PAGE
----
Breakup Brain: Getting Over a Lost Lover is Like Quitting Drugs, Says Neuroscientist

The symptoms of heartbreak, such as cravings and dependence, are similar to drug withdrawal, says neuroscientist Lucy Brown.

A new study by neurologist Dr. Lucy Brown states that having one's heart broken has the same effect as trying to quit a drug.

A new study by neurologist Dr. Lucy Brown states that having one’s heart broken has the same effect as trying to quit a drug.

Dr. Lucy Brown is annoyed with Ben Brantley.

Why would a clinical professor of neurology at Albert Einstein College of Medicine in the Bronx have an issue with a New York Times theater critic? Because in Mr. Brantley’s review this week of The Effect, a play about falling in love while taking antidepressants, he writes that “emotions cannot be quantified, particularly love.”

“Proving that wrong is my life’s work,” Dr. Brown told the Observer.

Dr. Brown studies the neuroscience of romantic love. Her project “The Anatomy of Love” analyzes the science behind amorous attachment, and the effect that breaking up has on the brain.

“When people are in love they are in a euphoric state, a natural reward state,” Dr. Brown explained.

‘The symptoms of heartbreak, such as cravings and emotional and physical dependence, are similar to drug withdrawal.’

At the start of her medical career, Dr. Brown studied the motor system and Parkinson’s disease. But at a conference in 1996, she met biological anthropologist Dr. Helen Fisher,  who believed romance was part of the reproductive strategy.

From that point on, Dr. Brown focused on the neurological aspects of love. One of her main tools is the Passionate Love Scale, a questionnaire in which participants rate the intensity of their love using questions such as “What percentage of the day do you think about this person” and “Would you rather be with this person than anyone else.”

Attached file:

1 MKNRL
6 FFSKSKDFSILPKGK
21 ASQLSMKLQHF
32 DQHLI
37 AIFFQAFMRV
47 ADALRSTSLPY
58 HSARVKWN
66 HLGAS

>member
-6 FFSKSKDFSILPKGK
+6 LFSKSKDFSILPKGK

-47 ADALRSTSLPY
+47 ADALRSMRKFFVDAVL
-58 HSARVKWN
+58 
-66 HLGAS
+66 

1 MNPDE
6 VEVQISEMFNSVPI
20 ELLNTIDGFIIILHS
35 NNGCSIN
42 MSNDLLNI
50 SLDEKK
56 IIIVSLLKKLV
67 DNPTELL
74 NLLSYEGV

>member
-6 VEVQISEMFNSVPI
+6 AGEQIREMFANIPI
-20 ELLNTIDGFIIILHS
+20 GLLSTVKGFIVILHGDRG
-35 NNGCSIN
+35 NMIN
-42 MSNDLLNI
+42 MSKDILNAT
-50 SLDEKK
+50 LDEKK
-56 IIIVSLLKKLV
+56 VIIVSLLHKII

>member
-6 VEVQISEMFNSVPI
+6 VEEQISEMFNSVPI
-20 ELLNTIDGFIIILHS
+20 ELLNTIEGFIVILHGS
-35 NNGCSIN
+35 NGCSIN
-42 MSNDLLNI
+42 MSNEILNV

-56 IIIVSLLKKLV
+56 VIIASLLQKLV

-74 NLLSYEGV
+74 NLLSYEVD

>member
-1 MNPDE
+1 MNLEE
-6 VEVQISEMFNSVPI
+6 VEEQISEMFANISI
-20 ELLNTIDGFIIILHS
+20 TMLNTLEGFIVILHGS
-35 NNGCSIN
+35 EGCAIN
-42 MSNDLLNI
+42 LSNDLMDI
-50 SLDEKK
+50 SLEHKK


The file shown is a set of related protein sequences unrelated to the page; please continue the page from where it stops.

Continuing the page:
“If someone says ‘I can’t stop thinking about them, I can’t sleep,’ we know we have a good subject,” noted Dr. Brown.

The more scientific element comes in next, when Dr. Brown and her team use a functional MRI to scan the brain and detect changes associated with blood flow. The scientists report that when a region of the brain is excited by something (in this case, a photo of one’s lover) blood flow to that region increases. A picture of the subject’s platonic friend serves as a control in the experiment.

“It’s a natural reward of looking at the beloved and having romantic feelings,” Dr. Brown said.

Dr. Lucy Brown.

Dr. Lucy Brown.

Dr. Brown’s newest paper, which is still a work in progress, actually looks at the other side of the romantic equation. She believes that romance and substance abuse mirror each other, in that having one’s heart broken is like trying to quit a drug.

“Love is a natural, positive addiction,” Dr. Brown said. “But the symptoms of heartbreak, such as cravings and emotional and physical dependence, are similar to drug withdrawal.”

In this scenario, getting a text from an ex-lover could constitute a “relapse” of sorts. Because of this, Dr. Brown recommends quitting a relationship “cold turkey” by throwing out any objects which trigger memories of that person, and perhaps going on vacation to get a clear head.

“Novelty activates the dopamine system, which is beneficial for energy and optimism,” Dr. Brown said. “It creates a substitute reward.”

This substitution is important because it gives jilted lovers an outlet to take stock of their emotions, similar to an addict trying to stay on the wagon.

“Love is a survival system,” Dr. Brown concluded. “We were born to have these feelings. They are part of our evolution and perfectly natural. To make life better, these feelings need special attention when things go well or badly.”